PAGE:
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Some North Koreans choosing Christ over Kim, despite persecution


John Burger - published on 08/17/17

Christianity quietly coming in through cracks, defector says

Christianity is growing in North Korea, even if it must do so quietly, in a society where worship of any deity but the ruling Kim family could lead to execution.

That’s according to a defector from North Korea who now is with a Seoul-based organization called the Worldwide Coalition to Stop Genocide in North Korea.

“Officially sanctioned persecution of people for religious reasons is still there and, I would say, even stronger than before,” the defector told The Telegraph.

But subtle changes are slowly becoming visible, said the defector, who declined to be named as he is active in assisting underground churches operating in the North. “In the past, the people were told to worship the Kim family as their god, but many North Koreans no longer respect Kim Jong-un,” he said. “That means they are looking for something else to sustain their faith. “In some places, that has led to the emergence of shamens, but the Christian church is also growing and deepening its roots there,” he said. “Even though people know they could be sent to prison—or worse—they are still choosing to worship, and that means that more cracks are appearing in the regime and the system,” he added.

The interview came in the wake of the U.S. State Department’s International Religious Freedom Report for 2016, which says the Pyongyang regime continues to persecute anyone practicing religion within its borders.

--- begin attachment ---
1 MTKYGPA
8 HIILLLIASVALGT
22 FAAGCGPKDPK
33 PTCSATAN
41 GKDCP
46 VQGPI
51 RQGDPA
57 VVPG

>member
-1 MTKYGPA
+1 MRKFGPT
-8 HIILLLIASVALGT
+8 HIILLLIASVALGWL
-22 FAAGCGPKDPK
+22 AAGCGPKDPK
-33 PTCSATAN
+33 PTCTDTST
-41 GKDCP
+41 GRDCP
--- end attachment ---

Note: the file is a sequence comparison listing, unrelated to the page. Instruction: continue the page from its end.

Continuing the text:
The State Department released the annual report on Tuesday. Despite the fact that North Korea’s constitution guarantees freedom of religion, “the 2014 report of the UN Commission of Inquiry on the Human Rights Situation of the DPRK concluded there was an almost complete denial by the government of the right to freedom of thought, conscience, and religion, and, in many instances, violations of human rights committed by the government constituted crimes against humanity,” the report states.

“The government continued to deal harshly with those who engaged in almost any religious practices through executions, torture, beatings and arrests,” the State Department says.” Those imprisoned for religious reasons make up part of an estimated 80,000 to 120,000 political prisoners, who are believed to be held in the political prison camp system “in remote areas under horrific conditions,” according to the report.

North Korea
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